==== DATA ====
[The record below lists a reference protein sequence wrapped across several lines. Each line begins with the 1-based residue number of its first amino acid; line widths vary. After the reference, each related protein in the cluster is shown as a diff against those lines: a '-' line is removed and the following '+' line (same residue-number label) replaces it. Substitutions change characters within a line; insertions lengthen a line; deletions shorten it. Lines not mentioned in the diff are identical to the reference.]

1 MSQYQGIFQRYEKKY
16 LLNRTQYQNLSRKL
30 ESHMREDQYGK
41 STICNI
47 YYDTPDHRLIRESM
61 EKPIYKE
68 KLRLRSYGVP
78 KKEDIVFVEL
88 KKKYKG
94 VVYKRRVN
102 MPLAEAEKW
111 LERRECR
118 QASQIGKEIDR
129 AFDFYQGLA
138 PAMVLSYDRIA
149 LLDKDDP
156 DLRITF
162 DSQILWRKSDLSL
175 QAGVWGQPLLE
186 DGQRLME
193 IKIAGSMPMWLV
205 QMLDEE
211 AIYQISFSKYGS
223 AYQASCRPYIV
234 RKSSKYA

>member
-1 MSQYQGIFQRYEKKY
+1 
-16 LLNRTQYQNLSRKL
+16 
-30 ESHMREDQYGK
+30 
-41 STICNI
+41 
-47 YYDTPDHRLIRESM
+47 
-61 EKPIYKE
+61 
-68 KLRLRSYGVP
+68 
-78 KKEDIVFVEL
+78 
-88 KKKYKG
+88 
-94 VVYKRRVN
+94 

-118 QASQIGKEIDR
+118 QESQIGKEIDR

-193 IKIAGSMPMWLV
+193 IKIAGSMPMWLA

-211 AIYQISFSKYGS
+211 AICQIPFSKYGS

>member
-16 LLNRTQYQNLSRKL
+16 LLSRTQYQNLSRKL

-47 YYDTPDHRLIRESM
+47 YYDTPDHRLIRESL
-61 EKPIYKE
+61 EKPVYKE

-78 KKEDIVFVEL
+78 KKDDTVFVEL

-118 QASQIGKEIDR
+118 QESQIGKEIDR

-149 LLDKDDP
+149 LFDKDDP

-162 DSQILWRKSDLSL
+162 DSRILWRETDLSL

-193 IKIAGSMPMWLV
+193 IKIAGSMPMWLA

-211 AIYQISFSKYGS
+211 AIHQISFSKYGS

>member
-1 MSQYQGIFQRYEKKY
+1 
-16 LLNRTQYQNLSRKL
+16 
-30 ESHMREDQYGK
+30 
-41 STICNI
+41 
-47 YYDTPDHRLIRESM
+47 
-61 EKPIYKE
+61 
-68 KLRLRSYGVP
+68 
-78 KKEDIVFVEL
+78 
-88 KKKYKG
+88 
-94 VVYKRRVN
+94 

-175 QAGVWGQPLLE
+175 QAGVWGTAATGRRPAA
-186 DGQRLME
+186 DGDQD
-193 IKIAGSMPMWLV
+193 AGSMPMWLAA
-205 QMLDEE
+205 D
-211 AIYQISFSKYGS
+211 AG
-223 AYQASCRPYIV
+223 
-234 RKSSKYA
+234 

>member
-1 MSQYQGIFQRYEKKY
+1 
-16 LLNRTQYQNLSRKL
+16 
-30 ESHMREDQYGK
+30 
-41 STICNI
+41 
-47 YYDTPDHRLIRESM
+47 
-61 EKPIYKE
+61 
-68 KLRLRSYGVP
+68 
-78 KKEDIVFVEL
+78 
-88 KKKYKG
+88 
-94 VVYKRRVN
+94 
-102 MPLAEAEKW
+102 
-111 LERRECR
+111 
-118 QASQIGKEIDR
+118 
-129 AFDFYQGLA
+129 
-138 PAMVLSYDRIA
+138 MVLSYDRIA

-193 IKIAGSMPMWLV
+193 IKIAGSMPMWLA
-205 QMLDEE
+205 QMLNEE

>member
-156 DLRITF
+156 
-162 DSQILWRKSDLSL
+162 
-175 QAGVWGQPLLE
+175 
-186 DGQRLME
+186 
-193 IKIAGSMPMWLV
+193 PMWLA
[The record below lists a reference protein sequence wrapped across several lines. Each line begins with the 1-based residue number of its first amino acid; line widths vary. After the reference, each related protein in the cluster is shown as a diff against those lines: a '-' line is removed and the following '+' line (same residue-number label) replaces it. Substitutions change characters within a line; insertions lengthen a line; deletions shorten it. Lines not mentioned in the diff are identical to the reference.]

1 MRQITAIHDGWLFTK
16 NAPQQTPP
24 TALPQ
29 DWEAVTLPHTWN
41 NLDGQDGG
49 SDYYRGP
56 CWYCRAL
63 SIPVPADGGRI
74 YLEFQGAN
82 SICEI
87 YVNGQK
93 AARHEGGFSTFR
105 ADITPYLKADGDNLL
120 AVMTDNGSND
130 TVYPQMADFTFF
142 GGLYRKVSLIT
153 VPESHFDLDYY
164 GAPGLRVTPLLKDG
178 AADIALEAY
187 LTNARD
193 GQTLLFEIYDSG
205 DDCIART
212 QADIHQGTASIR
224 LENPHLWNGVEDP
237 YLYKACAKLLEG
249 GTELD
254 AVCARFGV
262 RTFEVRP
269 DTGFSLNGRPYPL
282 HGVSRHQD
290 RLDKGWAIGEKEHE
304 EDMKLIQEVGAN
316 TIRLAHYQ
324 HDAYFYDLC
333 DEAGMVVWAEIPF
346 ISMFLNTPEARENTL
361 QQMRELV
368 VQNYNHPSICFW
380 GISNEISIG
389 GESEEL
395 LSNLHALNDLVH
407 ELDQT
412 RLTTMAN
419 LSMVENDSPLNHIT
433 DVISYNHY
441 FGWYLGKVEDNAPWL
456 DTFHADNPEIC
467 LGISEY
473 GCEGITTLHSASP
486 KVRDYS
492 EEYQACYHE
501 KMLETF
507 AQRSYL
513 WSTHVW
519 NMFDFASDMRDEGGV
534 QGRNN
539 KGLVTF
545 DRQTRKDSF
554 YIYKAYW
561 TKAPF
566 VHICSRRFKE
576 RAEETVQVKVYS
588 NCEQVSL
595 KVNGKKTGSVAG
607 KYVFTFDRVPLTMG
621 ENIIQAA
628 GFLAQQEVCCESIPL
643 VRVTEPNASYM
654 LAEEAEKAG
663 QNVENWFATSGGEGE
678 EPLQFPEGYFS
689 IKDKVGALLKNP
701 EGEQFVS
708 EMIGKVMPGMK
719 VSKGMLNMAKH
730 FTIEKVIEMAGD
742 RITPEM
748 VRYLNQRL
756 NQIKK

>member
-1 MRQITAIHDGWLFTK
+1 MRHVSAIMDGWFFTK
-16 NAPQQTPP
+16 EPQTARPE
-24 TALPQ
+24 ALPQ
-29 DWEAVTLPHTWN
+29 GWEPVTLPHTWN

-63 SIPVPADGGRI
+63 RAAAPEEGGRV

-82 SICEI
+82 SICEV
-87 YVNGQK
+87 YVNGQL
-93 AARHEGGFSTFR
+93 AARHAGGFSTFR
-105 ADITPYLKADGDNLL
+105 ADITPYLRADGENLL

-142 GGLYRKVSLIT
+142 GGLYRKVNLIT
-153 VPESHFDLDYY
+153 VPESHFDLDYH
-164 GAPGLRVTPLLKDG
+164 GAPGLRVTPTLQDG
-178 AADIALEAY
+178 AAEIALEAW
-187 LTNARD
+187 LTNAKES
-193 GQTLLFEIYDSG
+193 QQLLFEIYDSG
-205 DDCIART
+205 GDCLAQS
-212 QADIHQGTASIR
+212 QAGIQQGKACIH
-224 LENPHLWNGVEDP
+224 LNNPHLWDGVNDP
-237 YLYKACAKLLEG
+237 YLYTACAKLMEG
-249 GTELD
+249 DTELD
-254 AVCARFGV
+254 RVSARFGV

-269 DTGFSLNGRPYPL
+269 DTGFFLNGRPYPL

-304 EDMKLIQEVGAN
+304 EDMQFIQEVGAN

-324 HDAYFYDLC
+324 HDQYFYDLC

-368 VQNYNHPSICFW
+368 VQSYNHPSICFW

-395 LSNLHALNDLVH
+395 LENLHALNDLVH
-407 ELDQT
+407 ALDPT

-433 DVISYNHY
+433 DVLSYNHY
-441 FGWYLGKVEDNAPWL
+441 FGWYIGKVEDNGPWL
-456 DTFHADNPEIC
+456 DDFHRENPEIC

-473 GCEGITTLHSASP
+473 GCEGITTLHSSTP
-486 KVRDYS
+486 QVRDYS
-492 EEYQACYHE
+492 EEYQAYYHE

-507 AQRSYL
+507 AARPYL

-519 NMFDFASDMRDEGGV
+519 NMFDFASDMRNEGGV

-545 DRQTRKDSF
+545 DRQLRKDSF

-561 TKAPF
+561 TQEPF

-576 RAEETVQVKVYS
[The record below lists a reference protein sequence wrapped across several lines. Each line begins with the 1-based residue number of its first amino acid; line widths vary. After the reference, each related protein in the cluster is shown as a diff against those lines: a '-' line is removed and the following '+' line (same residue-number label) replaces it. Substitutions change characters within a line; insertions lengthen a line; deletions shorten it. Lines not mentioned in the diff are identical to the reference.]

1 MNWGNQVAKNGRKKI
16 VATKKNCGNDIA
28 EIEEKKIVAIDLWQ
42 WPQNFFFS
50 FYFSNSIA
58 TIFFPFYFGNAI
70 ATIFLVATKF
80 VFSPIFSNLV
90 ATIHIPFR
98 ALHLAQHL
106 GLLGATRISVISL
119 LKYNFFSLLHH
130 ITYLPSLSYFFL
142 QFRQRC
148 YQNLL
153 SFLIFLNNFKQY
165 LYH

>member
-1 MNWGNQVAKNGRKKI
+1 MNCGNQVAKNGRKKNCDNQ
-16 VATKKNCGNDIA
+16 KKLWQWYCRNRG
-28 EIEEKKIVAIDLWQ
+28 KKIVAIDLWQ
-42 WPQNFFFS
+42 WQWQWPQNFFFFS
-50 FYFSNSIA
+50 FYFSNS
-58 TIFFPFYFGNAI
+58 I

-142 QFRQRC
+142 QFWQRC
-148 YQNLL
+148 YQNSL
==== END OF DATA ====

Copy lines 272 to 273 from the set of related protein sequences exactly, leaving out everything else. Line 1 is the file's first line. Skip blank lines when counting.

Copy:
+237 YLYTACAKLMEG
-249 GTELD